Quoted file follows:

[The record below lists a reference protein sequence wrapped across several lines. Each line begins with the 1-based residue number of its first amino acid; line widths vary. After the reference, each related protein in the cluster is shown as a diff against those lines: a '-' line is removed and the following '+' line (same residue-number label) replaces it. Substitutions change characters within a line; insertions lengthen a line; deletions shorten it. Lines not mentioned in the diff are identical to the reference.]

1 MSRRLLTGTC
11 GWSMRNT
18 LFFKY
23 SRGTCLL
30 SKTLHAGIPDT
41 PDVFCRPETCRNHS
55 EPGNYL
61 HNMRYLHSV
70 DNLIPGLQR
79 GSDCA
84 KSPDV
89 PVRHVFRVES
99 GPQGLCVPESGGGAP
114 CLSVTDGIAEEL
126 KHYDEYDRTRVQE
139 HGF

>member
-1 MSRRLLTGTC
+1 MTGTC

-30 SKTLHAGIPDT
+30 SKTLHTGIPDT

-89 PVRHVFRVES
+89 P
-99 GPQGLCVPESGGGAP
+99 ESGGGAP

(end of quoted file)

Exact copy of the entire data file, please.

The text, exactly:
[The record below lists a reference protein sequence wrapped across several lines. Each line begins with the 1-based residue number of its first amino acid; line widths vary. After the reference, each related protein in the cluster is shown as a diff against those lines: a '-' line is removed and the following '+' line (same residue-number label) replaces it. Substitutions change characters within a line; insertions lengthen a line; deletions shorten it. Lines not mentioned in the diff are identical to the reference.]

1 MSRRLLTGTC
11 GWSMRNT
18 LFFKY
23 SRGTCLL
30 SKTLHAGIPDT
41 PDVFCRPETCRNHS
55 EPGNYL
61 HNMRYLHSV
70 DNLIPGLQR
79 GSDCA
84 KSPDV
89 PVRHVFRVES
99 GPQGLCVPESGGGAP
114 CLSVTDGIAEEL
126 KHYDEYDRTRVQE
139 HGF

>member
-1 MSRRLLTGTC
+1 MTGTC

-30 SKTLHAGIPDT
+30 SKTLHTGIPDT

-89 PVRHVFRVES
+89 P
-99 GPQGLCVPESGGGAP
+99 ESGGGAP